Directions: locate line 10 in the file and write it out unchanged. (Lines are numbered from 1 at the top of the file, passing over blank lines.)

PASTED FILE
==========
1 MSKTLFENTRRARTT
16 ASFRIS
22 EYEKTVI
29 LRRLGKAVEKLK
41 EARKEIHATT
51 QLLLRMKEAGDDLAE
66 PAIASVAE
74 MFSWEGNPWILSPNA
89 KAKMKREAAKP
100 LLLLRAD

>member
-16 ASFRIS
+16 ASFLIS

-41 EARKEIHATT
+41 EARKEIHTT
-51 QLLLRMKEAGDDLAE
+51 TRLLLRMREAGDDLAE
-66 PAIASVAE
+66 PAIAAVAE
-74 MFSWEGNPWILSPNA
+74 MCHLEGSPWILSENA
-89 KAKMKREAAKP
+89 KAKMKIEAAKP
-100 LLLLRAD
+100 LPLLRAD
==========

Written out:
100 LLLLRAD